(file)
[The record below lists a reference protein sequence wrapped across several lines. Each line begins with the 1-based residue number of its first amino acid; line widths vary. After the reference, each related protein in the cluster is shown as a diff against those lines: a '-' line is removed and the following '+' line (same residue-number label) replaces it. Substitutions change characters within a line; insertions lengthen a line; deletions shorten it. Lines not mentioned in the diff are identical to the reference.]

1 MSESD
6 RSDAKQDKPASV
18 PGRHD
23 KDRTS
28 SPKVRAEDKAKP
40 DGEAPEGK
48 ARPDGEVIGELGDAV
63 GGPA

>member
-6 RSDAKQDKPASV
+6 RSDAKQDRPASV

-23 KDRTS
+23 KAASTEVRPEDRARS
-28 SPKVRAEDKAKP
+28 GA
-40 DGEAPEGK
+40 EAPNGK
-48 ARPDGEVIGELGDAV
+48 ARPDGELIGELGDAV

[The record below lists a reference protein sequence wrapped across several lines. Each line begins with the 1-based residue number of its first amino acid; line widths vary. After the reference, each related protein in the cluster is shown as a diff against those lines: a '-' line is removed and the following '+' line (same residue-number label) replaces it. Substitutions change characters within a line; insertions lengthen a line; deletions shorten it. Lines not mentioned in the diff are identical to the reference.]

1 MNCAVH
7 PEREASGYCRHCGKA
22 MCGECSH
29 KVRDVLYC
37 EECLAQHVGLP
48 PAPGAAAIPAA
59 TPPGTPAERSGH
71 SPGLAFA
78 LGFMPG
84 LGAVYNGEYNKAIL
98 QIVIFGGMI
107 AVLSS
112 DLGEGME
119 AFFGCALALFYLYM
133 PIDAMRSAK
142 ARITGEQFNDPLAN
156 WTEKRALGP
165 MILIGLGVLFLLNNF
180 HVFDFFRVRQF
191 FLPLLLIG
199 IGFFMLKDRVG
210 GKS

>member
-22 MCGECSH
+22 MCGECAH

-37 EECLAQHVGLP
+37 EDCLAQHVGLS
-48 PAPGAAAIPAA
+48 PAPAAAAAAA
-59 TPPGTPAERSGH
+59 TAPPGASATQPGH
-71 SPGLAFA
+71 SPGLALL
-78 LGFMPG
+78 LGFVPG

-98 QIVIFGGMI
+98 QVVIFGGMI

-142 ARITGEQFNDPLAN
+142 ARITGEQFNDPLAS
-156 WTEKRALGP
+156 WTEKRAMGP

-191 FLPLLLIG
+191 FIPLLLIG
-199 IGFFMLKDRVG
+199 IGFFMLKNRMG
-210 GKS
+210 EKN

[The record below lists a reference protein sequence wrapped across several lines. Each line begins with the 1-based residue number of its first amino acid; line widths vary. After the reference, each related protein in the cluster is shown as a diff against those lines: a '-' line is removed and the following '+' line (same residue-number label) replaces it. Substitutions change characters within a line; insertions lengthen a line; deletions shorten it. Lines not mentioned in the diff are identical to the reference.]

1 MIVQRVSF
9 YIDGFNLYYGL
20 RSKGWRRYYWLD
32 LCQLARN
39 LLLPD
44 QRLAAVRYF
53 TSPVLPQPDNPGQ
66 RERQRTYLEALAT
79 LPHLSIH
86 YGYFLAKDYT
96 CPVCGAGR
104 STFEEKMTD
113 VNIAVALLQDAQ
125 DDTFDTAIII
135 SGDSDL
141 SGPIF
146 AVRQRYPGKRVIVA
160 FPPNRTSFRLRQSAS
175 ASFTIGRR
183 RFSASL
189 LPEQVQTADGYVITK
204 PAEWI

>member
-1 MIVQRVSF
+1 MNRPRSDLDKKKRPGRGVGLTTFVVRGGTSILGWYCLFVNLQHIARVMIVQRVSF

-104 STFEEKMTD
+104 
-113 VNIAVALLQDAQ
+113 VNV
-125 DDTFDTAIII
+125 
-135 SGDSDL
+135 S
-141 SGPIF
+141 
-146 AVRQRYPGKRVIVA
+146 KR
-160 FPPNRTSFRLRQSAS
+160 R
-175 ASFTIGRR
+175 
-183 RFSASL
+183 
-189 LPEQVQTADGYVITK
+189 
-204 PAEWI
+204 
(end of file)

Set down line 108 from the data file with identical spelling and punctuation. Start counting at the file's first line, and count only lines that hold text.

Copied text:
+160 R